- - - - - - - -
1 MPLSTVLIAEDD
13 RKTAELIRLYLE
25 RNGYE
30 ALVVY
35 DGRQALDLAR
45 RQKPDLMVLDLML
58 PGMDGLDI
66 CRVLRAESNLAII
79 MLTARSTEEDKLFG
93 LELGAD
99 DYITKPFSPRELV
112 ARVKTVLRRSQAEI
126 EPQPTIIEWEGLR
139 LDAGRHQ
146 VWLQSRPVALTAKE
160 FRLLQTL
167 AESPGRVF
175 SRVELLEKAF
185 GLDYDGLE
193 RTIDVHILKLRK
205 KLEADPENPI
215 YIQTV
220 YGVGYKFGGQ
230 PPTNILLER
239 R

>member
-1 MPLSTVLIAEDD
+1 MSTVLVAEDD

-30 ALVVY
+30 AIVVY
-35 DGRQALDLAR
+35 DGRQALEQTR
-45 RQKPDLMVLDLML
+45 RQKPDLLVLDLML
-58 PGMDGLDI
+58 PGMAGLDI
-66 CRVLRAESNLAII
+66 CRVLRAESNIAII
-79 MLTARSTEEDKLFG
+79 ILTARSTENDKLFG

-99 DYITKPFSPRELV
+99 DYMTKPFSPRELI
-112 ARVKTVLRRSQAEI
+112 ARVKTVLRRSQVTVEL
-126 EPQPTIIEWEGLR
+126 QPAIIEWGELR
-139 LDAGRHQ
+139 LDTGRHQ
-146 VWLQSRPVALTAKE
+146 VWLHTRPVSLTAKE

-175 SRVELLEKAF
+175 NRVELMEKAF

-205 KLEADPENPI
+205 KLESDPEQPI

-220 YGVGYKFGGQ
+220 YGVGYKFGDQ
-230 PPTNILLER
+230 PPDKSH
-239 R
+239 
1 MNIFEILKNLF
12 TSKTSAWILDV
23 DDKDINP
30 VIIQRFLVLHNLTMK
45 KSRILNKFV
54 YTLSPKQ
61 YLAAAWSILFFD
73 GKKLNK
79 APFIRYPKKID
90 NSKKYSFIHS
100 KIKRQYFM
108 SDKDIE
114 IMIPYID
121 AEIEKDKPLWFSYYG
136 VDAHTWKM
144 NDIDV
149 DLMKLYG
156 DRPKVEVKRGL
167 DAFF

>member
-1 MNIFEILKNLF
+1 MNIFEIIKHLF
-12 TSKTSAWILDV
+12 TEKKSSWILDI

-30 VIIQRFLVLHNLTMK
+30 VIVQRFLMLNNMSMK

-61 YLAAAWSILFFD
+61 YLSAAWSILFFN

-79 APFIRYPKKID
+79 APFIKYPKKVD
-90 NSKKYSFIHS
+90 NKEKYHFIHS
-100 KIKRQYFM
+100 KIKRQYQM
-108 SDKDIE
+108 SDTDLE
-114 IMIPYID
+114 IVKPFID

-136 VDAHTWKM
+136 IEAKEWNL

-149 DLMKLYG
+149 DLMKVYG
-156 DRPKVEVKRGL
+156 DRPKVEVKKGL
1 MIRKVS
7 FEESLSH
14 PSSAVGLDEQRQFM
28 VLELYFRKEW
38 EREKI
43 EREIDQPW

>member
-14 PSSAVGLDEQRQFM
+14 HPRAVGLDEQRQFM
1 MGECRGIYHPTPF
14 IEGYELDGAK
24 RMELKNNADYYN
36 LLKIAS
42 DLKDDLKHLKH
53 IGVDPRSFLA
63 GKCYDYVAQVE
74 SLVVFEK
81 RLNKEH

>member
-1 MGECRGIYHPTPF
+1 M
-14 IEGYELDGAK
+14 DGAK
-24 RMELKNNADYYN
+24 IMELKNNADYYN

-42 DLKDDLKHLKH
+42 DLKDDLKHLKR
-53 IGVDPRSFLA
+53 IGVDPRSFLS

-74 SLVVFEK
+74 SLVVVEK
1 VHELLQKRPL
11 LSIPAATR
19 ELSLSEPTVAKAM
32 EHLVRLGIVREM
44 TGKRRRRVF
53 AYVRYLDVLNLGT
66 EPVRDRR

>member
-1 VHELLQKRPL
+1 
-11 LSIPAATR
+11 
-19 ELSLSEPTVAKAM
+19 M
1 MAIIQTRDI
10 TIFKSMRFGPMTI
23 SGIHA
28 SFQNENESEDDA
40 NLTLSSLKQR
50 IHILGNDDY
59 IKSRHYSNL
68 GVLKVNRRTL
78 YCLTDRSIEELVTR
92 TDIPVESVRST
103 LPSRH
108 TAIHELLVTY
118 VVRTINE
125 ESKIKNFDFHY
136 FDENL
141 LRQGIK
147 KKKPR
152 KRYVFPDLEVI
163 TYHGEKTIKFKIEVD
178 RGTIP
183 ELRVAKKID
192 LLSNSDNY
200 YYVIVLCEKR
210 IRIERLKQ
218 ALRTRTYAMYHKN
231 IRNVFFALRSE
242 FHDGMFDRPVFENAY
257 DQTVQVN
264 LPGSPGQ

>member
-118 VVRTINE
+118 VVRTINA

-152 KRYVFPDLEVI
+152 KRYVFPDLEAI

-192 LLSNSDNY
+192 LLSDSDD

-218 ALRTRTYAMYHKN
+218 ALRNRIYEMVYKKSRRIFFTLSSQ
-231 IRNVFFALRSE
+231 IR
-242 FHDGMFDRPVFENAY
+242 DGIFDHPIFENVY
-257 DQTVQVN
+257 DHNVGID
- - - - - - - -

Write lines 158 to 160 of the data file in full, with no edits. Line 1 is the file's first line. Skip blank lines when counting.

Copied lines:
78 YCLTDRSIEELVTR
92 TDIPVESVRST
103 LPSRH